Before we called it ‘the Beforetimes,’ we watched baseball — without worry
Column: A Long Day's Journey into COVID awareness
Last March, Ex-Press staffer Charles Gordon was in Dunedin, Florida when COVID-19 cancelled Spring Training, and forced his family on an angst-filled road trip northward. A year on into the pandemic, we look back at the moment when everything, and everyone, changed.
A memoir from March 21, 2020
By Charles Gordon
We had already decided to come home before the call came officially from our government. For one thing, a prescient friend had announced, on the Tuesday before, that he was leaving: he had a respiratory infection and the Coronavirus could be fatal to him. A bunch of us were at the Florida restaurant where he told us that and we made light of it on the way back to the hotel. “Should I go straight to the hospital?” I asked, to general chuckles, as we got into the car. Still, it made me think. Here I was, an older Canadian, pushing 80, and a long way from a decent health care system. For another thing, they cancelled ...
Boundaries Refuses to Keep Its Distance
Movie Review: Boundaries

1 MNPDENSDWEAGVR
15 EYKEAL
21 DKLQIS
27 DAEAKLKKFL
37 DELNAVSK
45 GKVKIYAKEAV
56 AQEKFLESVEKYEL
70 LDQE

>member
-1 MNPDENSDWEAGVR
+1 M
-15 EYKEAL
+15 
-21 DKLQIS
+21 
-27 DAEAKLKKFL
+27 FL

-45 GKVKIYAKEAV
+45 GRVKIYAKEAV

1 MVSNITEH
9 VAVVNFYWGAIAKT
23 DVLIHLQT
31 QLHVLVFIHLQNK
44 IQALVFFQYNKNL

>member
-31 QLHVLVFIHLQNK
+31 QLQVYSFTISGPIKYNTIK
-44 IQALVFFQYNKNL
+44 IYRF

Shana Feste smashes a piñata full of dysfunctional family cliche and finds enough sweet stuff to keep Vera Farmiga and Christopher Plummer busy on the road to forgiveness.
Hello Tokyo, How You’ve Changed
Globe Trot: Tokyo
Returning to Japan's teeming metropolis after a 60-year absence offers a distilled glimpse of technological progress and the immutable Japanese character
By Charley Gordon
(November 22, 2016) In the busy Asakusa neighbourhood of Tokyo is the Senso-ji Temple, a major attraction. Thousands of people jam the narrow street leading from the gate to the temple, which is lined with dozens of shops selling just about anything. Not everything sold relates to religion. In fact, there is a store that sells cookies that are made right in front of you by a machine. Japanese, unlike North Americans, don’t eat on the streets but those cookies are a temptation. Hence a sign, in the kind of Japanese English that has always held a peculiar charm: "This street is not able to eat while walking." After being away from Japan for 60 years, it was encouraging to see that some things haven’t changed. The Japanese do things their own way, no matter how much Western influence they ...